I’m often asked regarding how likely a code deployment will deliver the expected results. It’s actually a very simplistic formula, the answer is a neutral answer, but people often think of it as either over positive, or over negative, more frequently the later.
Chance of delivering on time is a function of: testing, how recent the tests are, how close the test matches the production system, and the points of failure.
Obviously, by on time, we’re assuming we’re delivering the functionality the client expected to have by a certain date.
A delivery that has no testing, server systems are widely different, and there are many points of failure, have little chance of being a successful one, doesn’t mean it can’t happen. A delivery that has testing, matching server configurations, and little to no points of failure, has a huge chance of being a successful one, but doesn’t it’s guaranteed.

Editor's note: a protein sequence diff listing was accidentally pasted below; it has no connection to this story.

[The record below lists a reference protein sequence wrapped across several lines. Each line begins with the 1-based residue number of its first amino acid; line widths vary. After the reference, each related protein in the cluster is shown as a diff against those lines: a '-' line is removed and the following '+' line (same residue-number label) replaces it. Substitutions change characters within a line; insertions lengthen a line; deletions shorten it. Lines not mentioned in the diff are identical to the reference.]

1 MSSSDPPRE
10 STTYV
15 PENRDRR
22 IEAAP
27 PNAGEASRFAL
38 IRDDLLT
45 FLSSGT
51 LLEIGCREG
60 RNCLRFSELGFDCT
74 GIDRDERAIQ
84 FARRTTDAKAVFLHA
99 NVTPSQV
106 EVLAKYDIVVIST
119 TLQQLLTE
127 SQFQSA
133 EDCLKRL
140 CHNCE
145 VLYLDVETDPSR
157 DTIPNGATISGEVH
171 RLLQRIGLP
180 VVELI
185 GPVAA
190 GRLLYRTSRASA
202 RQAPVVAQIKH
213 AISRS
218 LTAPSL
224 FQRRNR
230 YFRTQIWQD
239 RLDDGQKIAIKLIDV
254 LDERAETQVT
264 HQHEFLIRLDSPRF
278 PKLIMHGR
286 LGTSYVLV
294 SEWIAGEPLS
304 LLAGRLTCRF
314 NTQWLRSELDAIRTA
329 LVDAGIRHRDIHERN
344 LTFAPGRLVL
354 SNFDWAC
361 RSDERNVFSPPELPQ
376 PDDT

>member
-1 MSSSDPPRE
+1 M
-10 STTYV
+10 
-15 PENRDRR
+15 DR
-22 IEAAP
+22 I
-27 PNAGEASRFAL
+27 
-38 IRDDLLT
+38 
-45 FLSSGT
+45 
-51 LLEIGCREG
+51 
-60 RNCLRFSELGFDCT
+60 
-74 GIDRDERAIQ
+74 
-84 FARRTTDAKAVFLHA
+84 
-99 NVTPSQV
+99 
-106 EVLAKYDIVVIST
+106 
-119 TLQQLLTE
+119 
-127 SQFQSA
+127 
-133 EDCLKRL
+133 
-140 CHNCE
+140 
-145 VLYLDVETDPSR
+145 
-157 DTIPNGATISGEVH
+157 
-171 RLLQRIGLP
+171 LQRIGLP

I know I speak for a few, possibly not for all, but developers wouldn’t feel comfortable with the deploy until it’s been released onto production, stress tested by the public, performed as expected, and then, their hearts are finally at ease. This, is also a form of testing, the final one. Even then, in the back of their minds, they’re thinking that the code could’ve been better, there are edge cases it didn’t cover, and so on. We are forever doomed by a feeling of insecurity, the only thing we can say is that we’ve rigorously tested the crap out of it because, fact of the matter, bugs are a fact of life.